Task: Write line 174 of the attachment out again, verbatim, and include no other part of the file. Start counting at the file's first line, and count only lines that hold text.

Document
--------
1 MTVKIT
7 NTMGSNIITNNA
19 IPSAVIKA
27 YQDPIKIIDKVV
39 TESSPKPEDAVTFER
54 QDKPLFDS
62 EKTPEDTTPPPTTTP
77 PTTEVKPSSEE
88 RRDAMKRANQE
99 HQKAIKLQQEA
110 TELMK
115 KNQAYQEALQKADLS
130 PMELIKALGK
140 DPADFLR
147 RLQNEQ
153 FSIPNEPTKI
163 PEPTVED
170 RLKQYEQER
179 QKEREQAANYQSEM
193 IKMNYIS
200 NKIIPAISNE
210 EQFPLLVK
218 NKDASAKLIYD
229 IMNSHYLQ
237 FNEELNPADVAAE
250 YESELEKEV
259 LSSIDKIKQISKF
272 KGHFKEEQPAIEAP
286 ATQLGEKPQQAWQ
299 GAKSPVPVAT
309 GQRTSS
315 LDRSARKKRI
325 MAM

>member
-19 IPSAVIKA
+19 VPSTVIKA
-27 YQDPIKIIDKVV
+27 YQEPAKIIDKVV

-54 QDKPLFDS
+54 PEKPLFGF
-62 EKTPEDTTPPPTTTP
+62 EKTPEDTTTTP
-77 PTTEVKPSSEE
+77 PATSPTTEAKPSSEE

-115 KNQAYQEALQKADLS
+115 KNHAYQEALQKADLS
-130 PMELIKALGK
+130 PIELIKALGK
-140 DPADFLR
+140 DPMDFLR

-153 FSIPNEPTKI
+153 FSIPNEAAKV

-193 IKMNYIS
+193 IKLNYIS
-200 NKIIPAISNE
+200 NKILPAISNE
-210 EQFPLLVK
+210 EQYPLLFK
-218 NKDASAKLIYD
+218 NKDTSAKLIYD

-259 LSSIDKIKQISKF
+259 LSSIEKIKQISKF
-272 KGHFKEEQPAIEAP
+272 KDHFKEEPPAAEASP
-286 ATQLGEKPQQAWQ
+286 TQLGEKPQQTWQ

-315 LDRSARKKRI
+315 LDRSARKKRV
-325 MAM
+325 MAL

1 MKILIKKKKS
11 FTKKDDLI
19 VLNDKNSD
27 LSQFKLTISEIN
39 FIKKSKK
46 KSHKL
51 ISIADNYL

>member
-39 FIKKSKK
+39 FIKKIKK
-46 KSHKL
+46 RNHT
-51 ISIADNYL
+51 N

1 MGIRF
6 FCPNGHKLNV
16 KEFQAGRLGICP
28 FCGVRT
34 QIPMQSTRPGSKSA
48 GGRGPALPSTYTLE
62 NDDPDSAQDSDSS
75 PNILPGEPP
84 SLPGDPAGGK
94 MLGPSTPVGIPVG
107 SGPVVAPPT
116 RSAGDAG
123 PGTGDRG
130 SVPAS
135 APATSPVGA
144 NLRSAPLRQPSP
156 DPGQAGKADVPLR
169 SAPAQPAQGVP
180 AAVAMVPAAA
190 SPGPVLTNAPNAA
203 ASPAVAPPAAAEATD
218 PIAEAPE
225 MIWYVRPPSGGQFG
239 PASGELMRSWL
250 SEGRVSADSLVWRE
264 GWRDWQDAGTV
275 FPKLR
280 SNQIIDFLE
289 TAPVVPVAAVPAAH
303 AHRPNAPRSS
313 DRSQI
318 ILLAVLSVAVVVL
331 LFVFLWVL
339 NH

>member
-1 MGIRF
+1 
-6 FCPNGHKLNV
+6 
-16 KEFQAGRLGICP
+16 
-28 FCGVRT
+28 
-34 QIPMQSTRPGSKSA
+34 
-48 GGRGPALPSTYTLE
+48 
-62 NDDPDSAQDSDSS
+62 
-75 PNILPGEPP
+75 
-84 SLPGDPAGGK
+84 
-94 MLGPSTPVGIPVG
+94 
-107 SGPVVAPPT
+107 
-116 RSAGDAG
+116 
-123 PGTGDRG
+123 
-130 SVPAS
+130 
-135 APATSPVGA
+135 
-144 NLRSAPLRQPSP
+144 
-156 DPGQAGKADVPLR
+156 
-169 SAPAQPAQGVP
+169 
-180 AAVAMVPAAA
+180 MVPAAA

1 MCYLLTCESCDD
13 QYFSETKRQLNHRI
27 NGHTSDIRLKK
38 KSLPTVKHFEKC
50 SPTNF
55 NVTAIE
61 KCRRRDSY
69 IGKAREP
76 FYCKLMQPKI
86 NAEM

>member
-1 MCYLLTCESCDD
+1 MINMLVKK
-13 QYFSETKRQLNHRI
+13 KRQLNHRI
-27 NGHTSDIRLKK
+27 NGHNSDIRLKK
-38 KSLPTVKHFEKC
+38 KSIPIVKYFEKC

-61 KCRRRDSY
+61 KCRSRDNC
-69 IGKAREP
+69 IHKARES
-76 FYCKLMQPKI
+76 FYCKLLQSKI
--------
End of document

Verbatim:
+27 NGHNSDIRLKK